Banks, Bubbles and Busts

The knowledge that the economy is broken crosses political lines, and the wide majority of people who don’t pay much attention to political news nonetheless understand that something is deeply wrong. Where there’s disagreement is how we got here. Is the problem somehow due, as mainstream pundits, corporate lobbyists and right-wing politicians will tell you, to deficits, public employes and regulations? Or is it the decline of the middle class and corporate misbehavior at work?

At one of today’s panels at the Take Back the American Dream conference, the answer is clear: the failure of the economy to work for anyone but the financial sector gave us our current crisis.

“Banks are front and center in the story,” said economist Dean Baker, “but there’s also an incredible failure of regulation. Regulators were out to lunch as the biggest asset bubble in the world grew.” The housing bubble that drove the economy (through construction jobs and rising home values) ended up driving the economy into the ground when it collapsed. “We’re up against trillions in lost demand.”

The crisis was due to rapid deregulation and to the failure of regulators to enforce existing laws. Big banks wound bankrupt, Baker said, because they had so much garbage debt on their books.

Robert Kuttner of the American Prospect noted that the collapse was made possible by what he called a decades-long “invisible depression.” A postwar boom that built the American middle class suddenly reversed in the 70s, thanks to weakening of unions and government, so that gains of productivity growth stopped going to workers and were captured by a shrinking slice of the very richest. “I’ve written about the ‘declining middle,’ and that’s not an abstraction,” Kuttner said. “Middle class and working class people are working harder and not getting ahead, and they’re substituting debt for income growth.”

For Kuttner, the failure to hold big banks accountable and honestly deal with their insolvency and the failures of their executives was a huge mistake. “You guaranteed a wounded financial system years into the future,” he noted. Even after the banks demanded bailouts, they went back to back to business as usual.

“We’ve lost the concept that having a strong middle class also creates a strong and stable economy,” noted economist Heather Boushey. People in the political system forgot this, Boushey said, and noted that the lack of a strong middle class creates bubbles, as people go into debt to sustain their standard of living and keep up with costs. The decline of working people’s power becomes self-fulfilling, Boushey said. “A strong middle class creates better governance and better institutions. what’s going on in our economy affects what goes on in our democracy.”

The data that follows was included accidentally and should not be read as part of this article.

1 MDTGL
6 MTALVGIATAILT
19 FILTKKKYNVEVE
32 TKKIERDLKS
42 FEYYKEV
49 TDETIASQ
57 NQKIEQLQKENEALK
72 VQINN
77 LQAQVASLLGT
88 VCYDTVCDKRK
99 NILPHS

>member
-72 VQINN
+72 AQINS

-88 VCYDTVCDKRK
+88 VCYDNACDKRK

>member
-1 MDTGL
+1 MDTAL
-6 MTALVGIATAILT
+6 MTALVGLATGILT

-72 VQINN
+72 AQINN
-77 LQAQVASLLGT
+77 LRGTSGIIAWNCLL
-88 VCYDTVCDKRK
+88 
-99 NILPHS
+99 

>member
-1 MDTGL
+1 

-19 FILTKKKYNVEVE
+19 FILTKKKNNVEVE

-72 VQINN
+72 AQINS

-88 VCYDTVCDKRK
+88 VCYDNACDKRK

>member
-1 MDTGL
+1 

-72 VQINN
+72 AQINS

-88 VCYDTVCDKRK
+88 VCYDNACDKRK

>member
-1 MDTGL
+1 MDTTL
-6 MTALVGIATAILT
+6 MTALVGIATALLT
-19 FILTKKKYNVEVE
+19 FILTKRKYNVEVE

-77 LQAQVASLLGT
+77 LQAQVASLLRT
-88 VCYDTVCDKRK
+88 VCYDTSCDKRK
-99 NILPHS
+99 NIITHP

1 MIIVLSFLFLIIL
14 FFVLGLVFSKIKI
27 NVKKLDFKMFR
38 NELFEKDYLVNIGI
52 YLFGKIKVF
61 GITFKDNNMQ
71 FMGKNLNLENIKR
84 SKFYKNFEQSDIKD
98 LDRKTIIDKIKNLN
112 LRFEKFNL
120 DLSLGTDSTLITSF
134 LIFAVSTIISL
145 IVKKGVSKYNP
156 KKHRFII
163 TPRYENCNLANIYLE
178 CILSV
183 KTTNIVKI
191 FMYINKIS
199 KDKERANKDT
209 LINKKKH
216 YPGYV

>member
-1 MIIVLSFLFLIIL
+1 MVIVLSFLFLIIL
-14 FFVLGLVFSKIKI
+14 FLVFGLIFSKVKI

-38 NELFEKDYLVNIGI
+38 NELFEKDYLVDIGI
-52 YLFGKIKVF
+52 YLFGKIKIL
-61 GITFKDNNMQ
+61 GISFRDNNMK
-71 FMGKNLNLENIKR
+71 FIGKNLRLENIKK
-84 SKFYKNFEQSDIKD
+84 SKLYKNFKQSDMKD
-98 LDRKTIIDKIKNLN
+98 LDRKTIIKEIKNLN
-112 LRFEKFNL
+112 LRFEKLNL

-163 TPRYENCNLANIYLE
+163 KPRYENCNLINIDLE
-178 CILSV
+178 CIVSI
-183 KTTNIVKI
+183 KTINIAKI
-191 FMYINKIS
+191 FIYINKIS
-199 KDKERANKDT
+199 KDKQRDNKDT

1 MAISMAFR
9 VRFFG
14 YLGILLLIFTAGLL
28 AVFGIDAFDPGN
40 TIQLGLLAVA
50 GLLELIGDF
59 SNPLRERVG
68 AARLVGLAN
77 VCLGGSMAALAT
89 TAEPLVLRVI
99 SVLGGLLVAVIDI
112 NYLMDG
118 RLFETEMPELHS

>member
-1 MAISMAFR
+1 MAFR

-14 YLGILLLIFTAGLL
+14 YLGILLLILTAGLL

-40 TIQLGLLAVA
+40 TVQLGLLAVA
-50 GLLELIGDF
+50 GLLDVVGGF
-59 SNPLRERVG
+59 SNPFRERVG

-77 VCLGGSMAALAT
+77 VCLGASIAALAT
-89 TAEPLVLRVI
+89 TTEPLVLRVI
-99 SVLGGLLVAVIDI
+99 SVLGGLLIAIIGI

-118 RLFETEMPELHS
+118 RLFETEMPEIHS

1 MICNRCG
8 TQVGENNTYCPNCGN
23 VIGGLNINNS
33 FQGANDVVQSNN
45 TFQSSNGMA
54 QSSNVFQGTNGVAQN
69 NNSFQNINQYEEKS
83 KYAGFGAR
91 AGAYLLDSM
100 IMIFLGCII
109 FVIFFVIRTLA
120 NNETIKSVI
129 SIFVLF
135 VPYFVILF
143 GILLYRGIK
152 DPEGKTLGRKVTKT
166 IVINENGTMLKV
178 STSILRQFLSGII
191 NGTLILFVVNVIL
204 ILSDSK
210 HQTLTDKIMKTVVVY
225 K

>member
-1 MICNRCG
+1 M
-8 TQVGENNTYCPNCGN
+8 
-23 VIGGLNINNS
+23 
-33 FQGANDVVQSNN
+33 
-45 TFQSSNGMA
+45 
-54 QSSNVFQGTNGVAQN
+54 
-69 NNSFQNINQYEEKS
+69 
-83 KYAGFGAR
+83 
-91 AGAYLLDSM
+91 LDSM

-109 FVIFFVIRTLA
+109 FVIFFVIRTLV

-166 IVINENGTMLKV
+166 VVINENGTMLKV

“We have to be aware of what we’re up against,” she added, noting that when you have 40% of corporate profits from the financial sector, that has a big effect on who has power in Washington, DC.

America’s overall wealth continues to grow, Boushey said, but Middle America doesn’t share in it. The wealth is going to the very top while scarcity and tightening is the rule for the middle. Middle-class and working-class people work more hours, have less flexibility, and are forced to take on too much debt. We have 14 million people out of work, and the crash stripped trillions of dollars from housing value, so there’s just less money flowing through and thus fewer jobs.

The first task is to get working people engaged with the political process again, Kuttner said. “Until we get the political imbalance changed we’re not going to fix this.” He noted that the political imbalance is leading to bad policies. “You can’t deflate your way out of a depression. Austerity makes a depression worse.”

One consequence of this imbalance of power is accountability, Kuttner said. “More people have gone to jail for peaceful protest on wall street than went to jail for systematic fraud through the financial system.” The shady mortgage industry and the investment firms who financed them, regulators, ratings agencies, the writers of credit default swaps – not one of them was punished.

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